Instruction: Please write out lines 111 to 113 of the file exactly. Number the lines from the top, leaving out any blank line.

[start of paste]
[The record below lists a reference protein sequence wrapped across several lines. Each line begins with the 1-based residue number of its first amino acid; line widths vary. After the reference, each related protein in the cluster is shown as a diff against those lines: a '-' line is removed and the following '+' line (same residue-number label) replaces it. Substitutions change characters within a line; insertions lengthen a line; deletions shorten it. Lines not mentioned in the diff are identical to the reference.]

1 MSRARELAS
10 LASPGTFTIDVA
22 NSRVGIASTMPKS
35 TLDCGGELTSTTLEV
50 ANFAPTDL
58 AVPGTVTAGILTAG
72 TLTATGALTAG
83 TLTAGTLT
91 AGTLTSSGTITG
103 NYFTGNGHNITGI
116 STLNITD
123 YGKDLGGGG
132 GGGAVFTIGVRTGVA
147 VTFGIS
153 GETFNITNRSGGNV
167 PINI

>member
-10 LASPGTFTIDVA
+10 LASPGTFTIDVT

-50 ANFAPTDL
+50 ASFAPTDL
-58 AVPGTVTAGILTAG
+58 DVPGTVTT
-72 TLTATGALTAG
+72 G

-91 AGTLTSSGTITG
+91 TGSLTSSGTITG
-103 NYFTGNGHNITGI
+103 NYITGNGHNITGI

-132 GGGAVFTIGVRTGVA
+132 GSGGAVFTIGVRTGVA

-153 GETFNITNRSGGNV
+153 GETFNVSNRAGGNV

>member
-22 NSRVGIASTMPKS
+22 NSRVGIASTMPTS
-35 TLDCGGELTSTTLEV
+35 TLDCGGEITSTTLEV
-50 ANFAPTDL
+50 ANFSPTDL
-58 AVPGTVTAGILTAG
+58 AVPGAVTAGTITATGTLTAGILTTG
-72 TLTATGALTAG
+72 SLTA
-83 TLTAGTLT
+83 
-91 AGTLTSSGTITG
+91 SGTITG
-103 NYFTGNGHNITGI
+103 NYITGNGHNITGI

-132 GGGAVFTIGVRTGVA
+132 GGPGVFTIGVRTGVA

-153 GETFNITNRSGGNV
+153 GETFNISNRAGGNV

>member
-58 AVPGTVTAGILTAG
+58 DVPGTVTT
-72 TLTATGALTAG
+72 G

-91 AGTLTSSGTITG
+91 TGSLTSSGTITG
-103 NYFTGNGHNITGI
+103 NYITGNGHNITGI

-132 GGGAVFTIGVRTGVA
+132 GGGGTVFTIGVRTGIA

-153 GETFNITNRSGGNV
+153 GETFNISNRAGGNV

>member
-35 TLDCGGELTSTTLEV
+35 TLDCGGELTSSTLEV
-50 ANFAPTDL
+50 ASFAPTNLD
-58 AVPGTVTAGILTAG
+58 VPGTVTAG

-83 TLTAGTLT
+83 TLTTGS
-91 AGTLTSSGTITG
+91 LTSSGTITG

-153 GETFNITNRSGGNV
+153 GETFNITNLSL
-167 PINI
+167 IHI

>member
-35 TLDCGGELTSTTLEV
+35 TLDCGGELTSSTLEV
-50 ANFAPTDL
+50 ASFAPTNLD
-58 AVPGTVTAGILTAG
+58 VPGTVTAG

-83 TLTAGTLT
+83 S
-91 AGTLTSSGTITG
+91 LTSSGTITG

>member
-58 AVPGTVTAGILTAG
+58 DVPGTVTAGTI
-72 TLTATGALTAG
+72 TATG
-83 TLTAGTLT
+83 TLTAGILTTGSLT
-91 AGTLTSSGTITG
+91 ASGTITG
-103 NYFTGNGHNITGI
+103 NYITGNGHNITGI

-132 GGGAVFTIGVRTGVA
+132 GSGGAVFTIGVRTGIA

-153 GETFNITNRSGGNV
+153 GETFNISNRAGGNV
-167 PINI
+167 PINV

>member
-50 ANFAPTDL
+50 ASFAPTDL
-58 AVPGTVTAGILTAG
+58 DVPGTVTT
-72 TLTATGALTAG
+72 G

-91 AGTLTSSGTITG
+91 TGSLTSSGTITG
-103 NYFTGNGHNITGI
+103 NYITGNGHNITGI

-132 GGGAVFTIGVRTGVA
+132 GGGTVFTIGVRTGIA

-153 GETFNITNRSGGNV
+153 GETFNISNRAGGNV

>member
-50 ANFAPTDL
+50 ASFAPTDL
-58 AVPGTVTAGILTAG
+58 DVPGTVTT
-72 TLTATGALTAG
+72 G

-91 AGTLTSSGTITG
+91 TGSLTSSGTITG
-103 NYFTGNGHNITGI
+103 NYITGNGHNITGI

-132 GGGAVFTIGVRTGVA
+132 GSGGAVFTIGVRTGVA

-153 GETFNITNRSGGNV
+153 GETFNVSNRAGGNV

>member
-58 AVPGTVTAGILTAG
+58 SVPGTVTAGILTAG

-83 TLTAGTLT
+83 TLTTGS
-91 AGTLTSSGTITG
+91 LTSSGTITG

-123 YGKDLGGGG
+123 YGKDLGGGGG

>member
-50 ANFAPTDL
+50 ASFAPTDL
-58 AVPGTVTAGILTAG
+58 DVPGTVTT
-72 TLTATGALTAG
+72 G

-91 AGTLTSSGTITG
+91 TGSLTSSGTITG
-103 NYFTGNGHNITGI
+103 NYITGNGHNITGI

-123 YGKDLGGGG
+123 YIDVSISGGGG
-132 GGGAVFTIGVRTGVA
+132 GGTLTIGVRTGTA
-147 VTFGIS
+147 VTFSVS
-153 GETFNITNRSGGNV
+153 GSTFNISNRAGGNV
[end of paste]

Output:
+167 PINV

>member
-50 ANFAPTDL